You could look it up. I did.

Don Levit said...

Are you saying that the SS trust fund did not loan money to the Treasury?
If that's the case why is the intragovernmental debt owed by the Treasury to the SS trust fund over $2 trillion?
You didn;t answer why interest is paid in debt, and not in cash?
Don Levit

Bruce Webb said...

Don are you willfully not reading?

SS is required by law to invest any surpluses whether those be cash surpluses from taxation or in interest accrued on existing principal in instruments fully guaranteed as to principal and interest by the federal government. Which in practice means Treasury Notes and Bonds. Now you can call the practice of purchasing a Treasury Note or Bond as a 'loan' and equally you can regard the subsequent instrument held by the Trust Fund as a 'debt' to Treasury and NOTHING I have ever posted over the last ten years would say different. Your attempts to insinuate that I am somehow dodging this question are kind of pathetic.

You persist in trying to portray a design feature of Social Security, and one that has served and continues to serve the interests of its contributers and beneficiaries ever since, as some sort of nefarious innovation. Well it isn't, it has been integral to Social Security Trust Fund finance since the Trust Fund was set up on Jan 1, 1940 pursuant to the SS Amendments of 1939 and implicit in the practices at Treasury in the years 1936-1939 prior to those accounts being formally transformed into a Trust Fund.

You started this thread with this:
"That being said, the government should never have been able to loan the SS surplus to the Treasury. I still would like to know what legislation gave Treasury that power?
It introduced a new way of financing government - a backhanded, indirect way.
In additioin interest should have been paid in cash, not debt."

The answers were simple
1) The Amendments of 1939
2) It wasn't new (in that it was in place before first monthly benefits under Title 2 were paid in 1941)
3) Neither the law nor practical reality allowed retention in cash

At which point a person with any sense of shame would have concluded that maybe challenging Professors of Economics like Barkley from a position lacking any historical knowledge of the program was a poor idea. Instead you continue to double down trying to draw distinctions that don't exist.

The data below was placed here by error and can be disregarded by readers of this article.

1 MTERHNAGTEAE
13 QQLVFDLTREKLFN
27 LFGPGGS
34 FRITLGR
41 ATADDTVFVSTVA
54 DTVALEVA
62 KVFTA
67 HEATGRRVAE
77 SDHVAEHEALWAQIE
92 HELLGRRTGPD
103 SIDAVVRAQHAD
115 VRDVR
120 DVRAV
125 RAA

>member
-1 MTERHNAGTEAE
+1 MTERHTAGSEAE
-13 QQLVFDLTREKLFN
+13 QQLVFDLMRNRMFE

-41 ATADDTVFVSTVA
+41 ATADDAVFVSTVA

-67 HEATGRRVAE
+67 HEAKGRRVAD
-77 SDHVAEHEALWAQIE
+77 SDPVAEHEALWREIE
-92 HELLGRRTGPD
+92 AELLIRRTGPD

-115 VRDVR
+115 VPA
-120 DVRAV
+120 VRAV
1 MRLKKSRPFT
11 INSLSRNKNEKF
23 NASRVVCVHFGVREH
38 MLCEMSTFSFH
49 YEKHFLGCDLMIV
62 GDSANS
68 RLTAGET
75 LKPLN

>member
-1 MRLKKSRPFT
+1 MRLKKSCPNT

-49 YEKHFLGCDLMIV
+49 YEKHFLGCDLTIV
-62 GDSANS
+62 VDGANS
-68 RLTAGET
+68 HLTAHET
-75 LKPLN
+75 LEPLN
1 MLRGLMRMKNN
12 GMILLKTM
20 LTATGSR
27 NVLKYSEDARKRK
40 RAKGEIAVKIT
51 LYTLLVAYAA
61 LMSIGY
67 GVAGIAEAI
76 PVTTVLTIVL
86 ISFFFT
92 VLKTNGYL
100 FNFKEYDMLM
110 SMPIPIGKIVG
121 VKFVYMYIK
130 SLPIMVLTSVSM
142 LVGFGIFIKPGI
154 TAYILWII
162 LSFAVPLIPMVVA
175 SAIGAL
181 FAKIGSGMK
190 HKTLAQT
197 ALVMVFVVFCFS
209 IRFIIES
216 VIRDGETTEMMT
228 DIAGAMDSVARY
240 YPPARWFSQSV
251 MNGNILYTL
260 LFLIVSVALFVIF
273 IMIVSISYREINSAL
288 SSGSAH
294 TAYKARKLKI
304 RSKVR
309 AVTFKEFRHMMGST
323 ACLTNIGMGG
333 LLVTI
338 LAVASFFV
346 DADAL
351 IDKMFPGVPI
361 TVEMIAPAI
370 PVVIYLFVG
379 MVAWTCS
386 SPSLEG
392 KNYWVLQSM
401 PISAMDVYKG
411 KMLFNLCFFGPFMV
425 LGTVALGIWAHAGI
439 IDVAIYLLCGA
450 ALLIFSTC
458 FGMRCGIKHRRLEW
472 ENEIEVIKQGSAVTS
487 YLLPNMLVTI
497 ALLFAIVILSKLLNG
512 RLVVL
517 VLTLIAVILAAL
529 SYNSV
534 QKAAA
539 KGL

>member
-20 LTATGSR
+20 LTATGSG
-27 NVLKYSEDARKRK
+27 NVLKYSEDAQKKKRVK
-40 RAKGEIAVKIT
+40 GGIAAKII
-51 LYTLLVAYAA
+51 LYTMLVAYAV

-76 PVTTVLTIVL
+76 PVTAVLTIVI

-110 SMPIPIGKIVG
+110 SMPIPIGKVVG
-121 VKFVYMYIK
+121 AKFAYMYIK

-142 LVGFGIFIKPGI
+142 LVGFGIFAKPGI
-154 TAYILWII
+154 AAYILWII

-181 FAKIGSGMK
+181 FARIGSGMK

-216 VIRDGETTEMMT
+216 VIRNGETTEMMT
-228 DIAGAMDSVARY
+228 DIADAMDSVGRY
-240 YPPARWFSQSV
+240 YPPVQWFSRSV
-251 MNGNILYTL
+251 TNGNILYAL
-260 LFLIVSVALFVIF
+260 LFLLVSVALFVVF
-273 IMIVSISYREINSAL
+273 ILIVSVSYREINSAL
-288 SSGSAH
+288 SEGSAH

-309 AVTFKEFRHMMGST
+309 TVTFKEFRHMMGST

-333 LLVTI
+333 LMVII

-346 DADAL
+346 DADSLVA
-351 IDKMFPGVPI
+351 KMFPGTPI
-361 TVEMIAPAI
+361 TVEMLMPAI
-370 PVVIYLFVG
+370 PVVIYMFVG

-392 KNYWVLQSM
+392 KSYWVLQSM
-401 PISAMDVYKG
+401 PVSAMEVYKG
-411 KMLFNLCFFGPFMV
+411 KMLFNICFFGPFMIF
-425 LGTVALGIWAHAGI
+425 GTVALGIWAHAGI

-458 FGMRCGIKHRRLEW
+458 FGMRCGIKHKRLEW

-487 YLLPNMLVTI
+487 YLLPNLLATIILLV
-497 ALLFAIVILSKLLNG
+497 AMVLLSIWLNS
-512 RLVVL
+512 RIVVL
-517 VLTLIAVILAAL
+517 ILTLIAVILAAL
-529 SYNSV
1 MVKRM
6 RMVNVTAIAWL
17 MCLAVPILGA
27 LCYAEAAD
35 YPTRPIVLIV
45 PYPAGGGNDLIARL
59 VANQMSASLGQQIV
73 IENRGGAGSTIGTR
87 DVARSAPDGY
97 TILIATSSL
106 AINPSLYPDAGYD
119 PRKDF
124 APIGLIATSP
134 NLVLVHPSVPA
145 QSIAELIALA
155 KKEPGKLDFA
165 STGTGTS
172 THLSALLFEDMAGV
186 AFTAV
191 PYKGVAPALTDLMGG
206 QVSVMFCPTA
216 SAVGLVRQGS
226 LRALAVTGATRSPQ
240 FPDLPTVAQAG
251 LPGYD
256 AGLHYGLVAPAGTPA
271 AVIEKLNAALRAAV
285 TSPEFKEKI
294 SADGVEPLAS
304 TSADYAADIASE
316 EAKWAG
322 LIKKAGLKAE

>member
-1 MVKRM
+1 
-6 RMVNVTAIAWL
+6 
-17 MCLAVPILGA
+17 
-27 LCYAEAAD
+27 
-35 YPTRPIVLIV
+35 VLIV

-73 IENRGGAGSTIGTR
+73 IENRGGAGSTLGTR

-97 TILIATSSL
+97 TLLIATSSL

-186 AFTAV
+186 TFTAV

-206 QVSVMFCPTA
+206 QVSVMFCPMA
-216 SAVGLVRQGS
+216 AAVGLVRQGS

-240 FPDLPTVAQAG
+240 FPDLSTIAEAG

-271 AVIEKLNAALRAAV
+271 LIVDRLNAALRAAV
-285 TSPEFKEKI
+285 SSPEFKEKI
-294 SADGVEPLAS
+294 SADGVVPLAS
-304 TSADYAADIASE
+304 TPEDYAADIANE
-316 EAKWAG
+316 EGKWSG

Give it up, you are not exactly building a fan club in the econoblogosphere, Instead you might spend valuable time looking up the word 'risible'.

Bruce Webb said...

BTW Don as I was thinking over this exchange last night I realized that I had made a factual error in my April 24 8:57. Not enough to effect my overall argument but real.

But unless you are real familiar with SS finance not something easy to spot. Let's just say that I am not expecting the 'gotcha' moment to come from you. Hint a detailed study of the Treasury Department's Monthly Trust Fund Reports is the place to start in finding that error.

Don Levit said...

From you postings, I have learned a couple of your beliefs.
1. Social Security does not contribute one cent to the deficit.
Correct. In fact, the trust fund has REDUCED the deficits over the years by more than $2 trillion.
2. The government should keep its hands off of Social Security. The contributions and interest should be used only to pay benefits and administrative expenses.
I agree with you.
Unfortunately, due to the excess dollars and "interest" being used to pay for current expenses via a loan to the Treasury, all that remains of those dollars are numbers, like in a calculator.
When the trust fund is tapped, it is the same process the government utilizes to pay all expenses, whether in a trust fund or not.
I can provide governmental links and excerpts to support all my statements.
What do you provide - your celebrity status of 10 years and Barkley's position as a professor.
Sorry, I'll side with the government citations and links, including from the Social Security Administration itself.
Just specify which staement(s) you would like me to support.
Don Levit